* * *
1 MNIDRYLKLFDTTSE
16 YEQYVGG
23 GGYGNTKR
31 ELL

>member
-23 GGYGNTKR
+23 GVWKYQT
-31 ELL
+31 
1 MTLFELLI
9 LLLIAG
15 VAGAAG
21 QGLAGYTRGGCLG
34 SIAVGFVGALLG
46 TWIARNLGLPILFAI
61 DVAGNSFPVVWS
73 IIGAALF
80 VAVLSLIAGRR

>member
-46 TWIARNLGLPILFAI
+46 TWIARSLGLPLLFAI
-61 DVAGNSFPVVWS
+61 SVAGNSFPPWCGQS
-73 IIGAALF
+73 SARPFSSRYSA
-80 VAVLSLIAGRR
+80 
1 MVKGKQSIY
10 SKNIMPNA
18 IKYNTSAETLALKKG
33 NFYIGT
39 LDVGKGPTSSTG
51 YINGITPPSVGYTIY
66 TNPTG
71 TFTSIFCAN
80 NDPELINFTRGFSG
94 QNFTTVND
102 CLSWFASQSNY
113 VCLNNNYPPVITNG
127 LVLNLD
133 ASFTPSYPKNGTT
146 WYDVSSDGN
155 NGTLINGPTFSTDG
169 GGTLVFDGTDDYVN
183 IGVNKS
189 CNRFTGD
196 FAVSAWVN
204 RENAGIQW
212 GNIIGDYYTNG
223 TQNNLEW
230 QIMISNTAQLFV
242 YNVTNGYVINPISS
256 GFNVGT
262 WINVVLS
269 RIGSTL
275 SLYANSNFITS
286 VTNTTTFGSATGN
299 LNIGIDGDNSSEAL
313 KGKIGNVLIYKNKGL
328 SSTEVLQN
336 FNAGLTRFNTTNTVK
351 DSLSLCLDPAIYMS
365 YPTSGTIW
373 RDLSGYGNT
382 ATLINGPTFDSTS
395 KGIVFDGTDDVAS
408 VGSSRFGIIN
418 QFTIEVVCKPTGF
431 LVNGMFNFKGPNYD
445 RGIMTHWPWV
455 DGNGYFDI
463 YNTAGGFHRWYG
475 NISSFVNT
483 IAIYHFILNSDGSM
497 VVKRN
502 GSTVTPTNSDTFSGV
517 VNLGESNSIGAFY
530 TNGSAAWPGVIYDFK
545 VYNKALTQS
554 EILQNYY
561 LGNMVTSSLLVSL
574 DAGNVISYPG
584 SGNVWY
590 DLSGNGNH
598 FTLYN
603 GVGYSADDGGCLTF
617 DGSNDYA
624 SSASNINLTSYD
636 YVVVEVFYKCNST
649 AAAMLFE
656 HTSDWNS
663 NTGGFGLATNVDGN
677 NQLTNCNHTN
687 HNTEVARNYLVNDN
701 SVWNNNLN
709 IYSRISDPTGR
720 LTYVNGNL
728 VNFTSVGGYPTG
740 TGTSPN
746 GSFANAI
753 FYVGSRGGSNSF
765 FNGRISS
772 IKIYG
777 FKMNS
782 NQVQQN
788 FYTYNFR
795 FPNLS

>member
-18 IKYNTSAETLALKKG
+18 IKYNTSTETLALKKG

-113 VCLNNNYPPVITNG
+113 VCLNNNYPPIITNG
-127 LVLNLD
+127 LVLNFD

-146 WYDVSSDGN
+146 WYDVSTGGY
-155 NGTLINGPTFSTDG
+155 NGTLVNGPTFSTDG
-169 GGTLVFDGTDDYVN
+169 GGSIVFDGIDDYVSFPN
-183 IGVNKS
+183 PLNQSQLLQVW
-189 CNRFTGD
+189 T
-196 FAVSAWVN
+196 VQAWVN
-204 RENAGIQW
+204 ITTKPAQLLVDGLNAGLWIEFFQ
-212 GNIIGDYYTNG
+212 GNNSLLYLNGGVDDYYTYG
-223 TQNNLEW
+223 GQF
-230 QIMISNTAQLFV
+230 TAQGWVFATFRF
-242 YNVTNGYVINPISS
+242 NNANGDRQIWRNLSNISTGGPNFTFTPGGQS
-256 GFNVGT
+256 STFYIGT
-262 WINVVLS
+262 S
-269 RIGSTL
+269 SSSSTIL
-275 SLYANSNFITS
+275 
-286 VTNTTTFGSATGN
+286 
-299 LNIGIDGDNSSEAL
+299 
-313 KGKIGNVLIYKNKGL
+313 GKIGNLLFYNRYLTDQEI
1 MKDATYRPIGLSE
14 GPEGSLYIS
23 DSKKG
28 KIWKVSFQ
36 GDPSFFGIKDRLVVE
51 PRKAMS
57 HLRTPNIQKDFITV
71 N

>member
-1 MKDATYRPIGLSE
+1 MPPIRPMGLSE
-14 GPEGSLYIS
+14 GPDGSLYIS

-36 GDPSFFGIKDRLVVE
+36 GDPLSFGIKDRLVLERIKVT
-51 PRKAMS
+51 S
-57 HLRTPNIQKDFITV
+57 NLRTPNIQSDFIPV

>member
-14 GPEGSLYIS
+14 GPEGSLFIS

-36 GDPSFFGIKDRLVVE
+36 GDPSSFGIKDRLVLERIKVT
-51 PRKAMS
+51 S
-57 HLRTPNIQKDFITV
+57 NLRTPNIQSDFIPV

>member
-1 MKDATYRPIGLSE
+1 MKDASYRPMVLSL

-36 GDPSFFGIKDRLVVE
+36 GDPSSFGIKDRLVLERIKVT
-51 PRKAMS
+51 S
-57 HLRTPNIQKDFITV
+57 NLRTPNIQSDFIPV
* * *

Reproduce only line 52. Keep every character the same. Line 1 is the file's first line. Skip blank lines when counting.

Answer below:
242 YNVTNGYVINPISS